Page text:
Measuring the optical gaps of diamondoids has proved to be challenging, due to the difficulty in isolating and characterising particular molecules. I have carried out QMC calculations designed to resolve experimental and theoretical controversies over the optoelectronic properties of diamondoids. My QMC results show that quantum confinement effects disappear in diamondoids larger than one nanometre in diameter, which actually turn out to have gaps below that of bulk diamond. This differs from the behaviour found in silicon or germanium nanoparticles, and is caused by the diffuse nature of the lowest unoccupied molecular orbital in diamondoids. In addition, the QMC calculations predict a negative electron affinity for diamondoids of up to one nanometre in diameter, again resulting from the delocalised nature of the lowest unoccupied molecular orbital.

Equation of state of solid neon

van der Waals forces are of fundamental importance in a wide range of chemical and biological processes, including many that are now being investigated using first-principles electronic-structure methods. I have compared the accuracy with which different electronic-structure methods describe van der Waals bonding by studying solid neon, which is bound together by van der Waals forces, and is therefore an ideal test system for carrying out such a comparison.

I have used the DFT and QMC methods to calculate the zero-temperature equation of state (the relationship between pressure and density) for solid neon. The DFT equation of state depends strongly on the choice of exchange–correlation functional, whereas the QMC equation of state is very close to the experimental results. This implies that, unlike DFT, QMC is able to give an accurate treatment of van der Waals bonding in real materials.

Wigner crystallisation of the homogeneous electron gas

I have used QMC to study the low density behaviour of the homogeneous electron gas. This system consists of a set of electrons moving in a uniform, neutralising, positively charged background. It serves as a model for the behaviour of the free electrons in a metal or semiconductor, and is also of fundamental interest as the simplest fully interacting quantum many-body system. The electron gas exists in a fluid phase at high density, but crystallises at low density, as was first pointed out by Wigner in the 1930s. I have calculated the density at which the homogeneous electron gas crystallises. 2D Wigner crystal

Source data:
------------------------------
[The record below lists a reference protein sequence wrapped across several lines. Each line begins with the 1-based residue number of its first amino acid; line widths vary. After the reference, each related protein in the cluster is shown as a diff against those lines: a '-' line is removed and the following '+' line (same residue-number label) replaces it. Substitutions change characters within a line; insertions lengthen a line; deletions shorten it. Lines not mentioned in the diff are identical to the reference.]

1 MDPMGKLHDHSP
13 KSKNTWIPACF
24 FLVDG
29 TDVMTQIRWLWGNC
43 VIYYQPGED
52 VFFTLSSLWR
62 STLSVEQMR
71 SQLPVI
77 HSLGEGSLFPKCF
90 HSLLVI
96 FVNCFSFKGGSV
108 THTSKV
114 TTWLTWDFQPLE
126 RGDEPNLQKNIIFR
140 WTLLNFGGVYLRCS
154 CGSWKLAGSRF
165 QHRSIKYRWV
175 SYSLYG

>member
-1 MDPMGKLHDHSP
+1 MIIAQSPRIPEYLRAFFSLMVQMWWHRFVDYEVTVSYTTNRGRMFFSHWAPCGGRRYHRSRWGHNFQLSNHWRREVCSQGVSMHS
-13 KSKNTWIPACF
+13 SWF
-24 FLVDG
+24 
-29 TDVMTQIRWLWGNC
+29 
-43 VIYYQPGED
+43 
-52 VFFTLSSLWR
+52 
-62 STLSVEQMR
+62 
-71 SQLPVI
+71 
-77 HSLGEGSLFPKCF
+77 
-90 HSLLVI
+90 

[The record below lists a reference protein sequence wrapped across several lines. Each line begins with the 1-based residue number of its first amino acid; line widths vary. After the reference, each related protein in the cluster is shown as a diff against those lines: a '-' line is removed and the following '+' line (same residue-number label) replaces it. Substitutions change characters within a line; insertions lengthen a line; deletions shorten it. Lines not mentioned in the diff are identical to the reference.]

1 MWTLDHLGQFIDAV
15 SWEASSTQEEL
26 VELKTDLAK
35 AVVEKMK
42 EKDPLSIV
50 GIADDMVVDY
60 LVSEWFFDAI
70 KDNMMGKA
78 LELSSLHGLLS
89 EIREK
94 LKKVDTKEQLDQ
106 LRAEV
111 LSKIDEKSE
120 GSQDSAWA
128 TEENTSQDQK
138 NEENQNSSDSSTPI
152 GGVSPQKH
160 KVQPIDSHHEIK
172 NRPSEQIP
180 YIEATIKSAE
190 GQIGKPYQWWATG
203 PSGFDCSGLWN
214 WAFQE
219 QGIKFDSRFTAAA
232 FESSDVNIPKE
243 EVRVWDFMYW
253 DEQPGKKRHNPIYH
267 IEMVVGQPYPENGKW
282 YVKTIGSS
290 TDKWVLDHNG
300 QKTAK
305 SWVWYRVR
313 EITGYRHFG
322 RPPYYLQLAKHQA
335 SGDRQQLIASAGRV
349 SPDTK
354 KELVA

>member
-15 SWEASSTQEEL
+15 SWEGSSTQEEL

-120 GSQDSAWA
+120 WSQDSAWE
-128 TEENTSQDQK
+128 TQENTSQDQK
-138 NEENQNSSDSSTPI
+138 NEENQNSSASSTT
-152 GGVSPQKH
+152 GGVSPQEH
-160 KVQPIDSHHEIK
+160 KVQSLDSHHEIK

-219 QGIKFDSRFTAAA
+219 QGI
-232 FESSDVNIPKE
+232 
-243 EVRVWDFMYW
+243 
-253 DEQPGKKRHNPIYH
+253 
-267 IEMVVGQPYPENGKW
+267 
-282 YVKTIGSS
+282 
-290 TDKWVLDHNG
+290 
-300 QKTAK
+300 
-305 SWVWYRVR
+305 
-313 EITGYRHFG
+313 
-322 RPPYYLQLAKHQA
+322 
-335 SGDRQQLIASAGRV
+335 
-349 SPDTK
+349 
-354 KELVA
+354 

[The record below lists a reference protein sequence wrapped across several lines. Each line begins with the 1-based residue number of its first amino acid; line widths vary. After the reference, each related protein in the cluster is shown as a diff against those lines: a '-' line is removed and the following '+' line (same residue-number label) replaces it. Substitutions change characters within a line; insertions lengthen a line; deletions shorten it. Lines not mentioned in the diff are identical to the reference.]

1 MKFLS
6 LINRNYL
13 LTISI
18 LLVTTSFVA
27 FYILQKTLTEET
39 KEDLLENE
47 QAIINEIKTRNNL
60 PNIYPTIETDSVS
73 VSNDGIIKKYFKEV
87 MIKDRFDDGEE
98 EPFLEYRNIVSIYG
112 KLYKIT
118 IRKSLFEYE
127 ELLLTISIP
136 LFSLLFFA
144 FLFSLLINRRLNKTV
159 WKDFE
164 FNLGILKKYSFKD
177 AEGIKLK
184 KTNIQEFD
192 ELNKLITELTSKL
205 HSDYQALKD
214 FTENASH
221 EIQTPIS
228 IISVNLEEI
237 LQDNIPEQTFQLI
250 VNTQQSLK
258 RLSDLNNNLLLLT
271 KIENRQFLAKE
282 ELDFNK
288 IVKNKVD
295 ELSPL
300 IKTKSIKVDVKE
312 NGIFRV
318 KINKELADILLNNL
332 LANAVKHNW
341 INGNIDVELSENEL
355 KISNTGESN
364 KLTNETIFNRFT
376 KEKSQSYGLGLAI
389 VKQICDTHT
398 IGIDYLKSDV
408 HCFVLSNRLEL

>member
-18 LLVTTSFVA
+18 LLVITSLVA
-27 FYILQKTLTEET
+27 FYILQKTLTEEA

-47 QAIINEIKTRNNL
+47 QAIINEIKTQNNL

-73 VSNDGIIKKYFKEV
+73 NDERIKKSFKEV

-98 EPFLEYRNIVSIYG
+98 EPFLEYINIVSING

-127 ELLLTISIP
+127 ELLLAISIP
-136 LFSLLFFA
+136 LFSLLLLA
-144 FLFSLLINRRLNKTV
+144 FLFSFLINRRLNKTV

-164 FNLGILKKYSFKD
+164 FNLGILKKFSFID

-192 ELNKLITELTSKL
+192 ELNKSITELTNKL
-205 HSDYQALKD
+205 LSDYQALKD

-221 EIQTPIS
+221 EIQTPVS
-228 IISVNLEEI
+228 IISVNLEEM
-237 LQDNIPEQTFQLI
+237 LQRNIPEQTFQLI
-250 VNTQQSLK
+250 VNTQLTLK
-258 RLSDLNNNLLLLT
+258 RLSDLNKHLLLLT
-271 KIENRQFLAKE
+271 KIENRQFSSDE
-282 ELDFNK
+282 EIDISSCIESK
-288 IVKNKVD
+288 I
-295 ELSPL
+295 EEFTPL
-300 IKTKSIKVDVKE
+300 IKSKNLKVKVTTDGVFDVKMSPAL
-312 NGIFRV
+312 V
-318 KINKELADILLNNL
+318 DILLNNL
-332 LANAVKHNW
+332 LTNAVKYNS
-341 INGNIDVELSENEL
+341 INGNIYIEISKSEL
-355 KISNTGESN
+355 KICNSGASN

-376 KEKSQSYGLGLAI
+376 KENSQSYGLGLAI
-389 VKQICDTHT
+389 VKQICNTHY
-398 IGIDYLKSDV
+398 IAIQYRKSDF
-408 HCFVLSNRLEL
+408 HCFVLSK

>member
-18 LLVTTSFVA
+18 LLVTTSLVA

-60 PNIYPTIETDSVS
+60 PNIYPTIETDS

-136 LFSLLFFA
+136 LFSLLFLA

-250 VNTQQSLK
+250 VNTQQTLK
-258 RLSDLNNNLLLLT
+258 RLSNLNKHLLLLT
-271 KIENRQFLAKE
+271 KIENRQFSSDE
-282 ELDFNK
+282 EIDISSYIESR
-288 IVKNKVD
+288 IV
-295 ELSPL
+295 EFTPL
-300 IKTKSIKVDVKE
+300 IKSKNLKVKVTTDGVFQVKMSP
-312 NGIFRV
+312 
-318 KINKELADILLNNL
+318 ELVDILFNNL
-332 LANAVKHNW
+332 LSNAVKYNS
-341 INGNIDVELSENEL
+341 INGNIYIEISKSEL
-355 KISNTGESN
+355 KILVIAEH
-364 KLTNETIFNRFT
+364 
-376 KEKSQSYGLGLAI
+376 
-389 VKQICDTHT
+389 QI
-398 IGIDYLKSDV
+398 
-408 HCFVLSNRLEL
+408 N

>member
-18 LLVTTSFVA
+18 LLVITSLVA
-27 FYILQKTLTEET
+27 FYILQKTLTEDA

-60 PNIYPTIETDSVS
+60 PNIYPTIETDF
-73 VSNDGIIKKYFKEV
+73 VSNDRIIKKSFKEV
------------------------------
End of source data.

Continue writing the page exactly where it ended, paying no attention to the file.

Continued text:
Charge density of a 2D Wigner crystal with a defect, generated by John Trail.
Reciprocal lattice
points in a finite 2D homogeneous electron gas
Shells of plane-wave orbitals in a 2D homogeneous electron gas. Filled circles indicate orbitals that are occupied in the ground state; unfilled circles indicate orbitals that are unoccupied in the ground state.
I have also used QMC methods to calculate the quasiparticle effective mass of the 2D homogeneous electron gas, which is a model for the charge carriers in a layered semiconductor. The effective mass is the most important parameter in a phenomenological theory of the properties of interacting electron gases called Fermi liquid theory, but its behaviour at low density was poorly understood. I am currently extending my calculations to evaluate Fermi liquid parameters describing the interaction between quasiparticles.

Theoretical and technical developments to the QMC algorithms

  • I have worked on the development of methods for obtaining the energy per particle in an infinite crystal from QMC calculations of the energy per particle in a small simulation cell subject to periodic boundary conditions.
  • I have worked on the development of new forms of trial many-electron wave function.
  • I have developed a rapid and reliable method for optimising the most important class of parameters in QMC trial wave functions by minimising the unreweighted variance of the local energy.
  • I am one of the authors of the QMC code CASINO.

Studies of minerals in the Earth's lower mantle

In the absence of experimental data, computer simulation can be used to establish the properties of materials. I have studied the mineral magnesium oxide, which is found in the Earth's lower mantle, using density-functional theory. I used the quasiharmonic method to determine the equation of state (the relationship between pressure, density and temperature) of magnesium oxide. I have also calculated phonon dispersion curves (relationships between the frequencies of lattice vibrations, their wavelengths and direction). These data are of interest to geophysicists trying to understand the structure and composition of the Earth's interior. This project was carried out at Edinburgh University, where my supervisor was Graeme Ackland. Further work using my data has been carried out by Damian Swift and colleagues at Los Alamos National Laboratory. MgO dispersion
curve
Phonon dispersion curve of MgO. Solid lines: theoretical results; black dots: results of neutron-scattering experiments.